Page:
Simaudio’s Moon Evolution 760A retails for $8000 USD, making it not only the smallest and lowest-powered, but also the least-expensive Moon Evolution amp -- but that doesn’t mean that Simaudio has skimped on its build or sound qualities. The 760A’s compact dimensions (18.75”W x 4”H x 18.1”D), weight of nearly 45 pounds, and exceptionally sturdy build quality of all metal parts, make it feel quite dense. And commensurate with the 760A’s topflight build is Simaudio’s ten-year warranty -- far longer than the two to five years typically given with electronic components.
The 760A is a class-AB design that is rated to deliver 130Wpc into 8 ohms or 260Wpc into 4 ohms in stereo, or 500W when bridged as a monoblock. When Aron Garrecht reviewed the 760A for SoundStage! Ultra in July 2015, he used it as a two-channel amp, and found it provided sufficient power to drive his speakers:
I tried to get the 760A to clip as it drove my Rockport [Technologies] Atrias (sensitivity: 87dB) to levels I’m sure [Rockport] designer Andy Payor never thought probable, but I failed. Dismally. Instead, I heard from the system a highly controlled yet refined portrayal of whatever I had the guts to throw at it. The 760A deserves respect.
It didn’t take long for Aron to realize that the Moon Evolution 760A could deliver first-rate sound from his system, in many areas outperforming his considerably-more-expensive reference mono amps:
Out of the gate, the Simaudio had me locked in my chair. The extent of the 760A’s resolve, in combination with its ability to extend the boundaries of my room farther than ever before, was jaw dropping, and exceeded that of even my reference Classé CAM-300s ($11,000/pair). With all genres of music, soundstaging was consistently massive yet clean, neutral, and full of tonal shadings. Instruments, images, and nuances were delineated with mesmerizing levels of clarity and focus. These observations were driven home by the live recording of “Hotel California” on the Eagles’ Hell Freezes Over (16-bit/44.1kHz FLAC, Geffen) -- I was able to appreciate the nuances of each instrument more easily than I’m accustomed to. Plucks of each string of Glenn Frey’s acoustic guitar were conveyed with truthful singularity, possessing precise leading-edge definition without sounding analytical. Even more alluring was the tightrope the 760A consistently walked between offering snappy transients and focused images while retaining the natural golden hue of the acoustic’s strings.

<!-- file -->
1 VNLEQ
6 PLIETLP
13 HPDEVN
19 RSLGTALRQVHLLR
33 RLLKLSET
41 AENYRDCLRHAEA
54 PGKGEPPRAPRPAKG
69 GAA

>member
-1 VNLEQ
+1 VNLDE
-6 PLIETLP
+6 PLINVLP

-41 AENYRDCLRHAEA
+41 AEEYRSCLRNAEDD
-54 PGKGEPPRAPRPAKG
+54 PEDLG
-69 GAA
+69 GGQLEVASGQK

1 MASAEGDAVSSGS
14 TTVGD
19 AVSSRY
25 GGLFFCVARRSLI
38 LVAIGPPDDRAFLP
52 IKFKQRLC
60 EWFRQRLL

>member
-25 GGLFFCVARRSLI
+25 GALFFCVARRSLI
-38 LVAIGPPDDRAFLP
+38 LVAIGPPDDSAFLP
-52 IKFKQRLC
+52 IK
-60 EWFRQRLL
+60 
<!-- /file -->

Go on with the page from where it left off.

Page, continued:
As the intro went on, the 760A continued to excel at resolving minutiae I typically have to be careful to listen for. Slidings of Frey’s pick, for example, sounded marginally larger and sharper. The beads in the maracas had more presence, which allowed me to differentiate them within their gourds that much more easily. When Don Henley’s kick drum entered, I was so elated with the sheer levels of slam, density, and control with which the 760A delineated each kick of skin that I had to temporarily halt my listening session to swap in my Classé CAM-300s for a quick baseline reminder. Side by side, the sounds of the two -- er, three -- amps were almost indistinguishable. Impressive, considering that the Classés are collectively almost three times the size, weight, and power output of the Simaudio, not to mention $3000 dearer. There were subtle differences, though; the 760A’s slightly warmer, fuller sound consistently translated into images and voices drawn with greater depths of tonal color and naturalness. The Simaudio also painted images with a hint more grandeur, giving me somewhat of a front-row vantage on the sound, as opposed to the Classés’ slightly recessed and drier character. Henley’s kick drum proved a perfect example of this -- through the Simaudio, it sounded larger and more organic, while the Classés struggled to balance their punchy authority with the same level of scale.
Aron was also taken aback by the 760A’s imaging specificity and re-creation of soundstages:
The 760A also did a remarkable job of defining the listening space. Not only could I hear images being formed beyond the confines of my side and front walls, I could hear people clapping beside me as I sat in my listening position. In fact, no matter what genre I listened to -- rock, jazz, pop, or electronic -- the 760A consistently excelled at projecting music into my room. This not only created the impression of a vaster soundstage, it provided an addictive sense of realism for each instrument and voice on stage. I found this particularly advantageous when listening to live recordings, or music in which the ability to hear the recording environment was clearly the engineer’s intent.
All of the above makes it obvious what Aron thought of the Simaudio Moon Evolution 760A, and earned it a Reviewers’ Choice award when his review was published. But what convinced us to also name it one of our Recommended Reference Components were this . . .
It may strike some as being a tad pricey, considering its modest size and power rating, but its sound, flexibility, and ten-year warranty put this amplifier in an elite crowd of products that can serve as benchmarks for what the rest of the industry offers.
. . . and the concluding sentences of his review:
Heck, even if you’re not in the market for a new reference amplifier, go hear firsthand what the 760A has to offer -- it’s the best-sounding standalone power amplifier I’ve heard for anywhere near its price of $8000. Recommending it is a no-brainer.
Such an endorsement makes the Moon Evolution 760A’s recommendation a no-brainer for the rest of us at the SoundStage! Network as well.
Manufacturer contact information:
1345 Newton Road
Boucherville, Quebec J4B 5H2
Phone: (450) 449-2212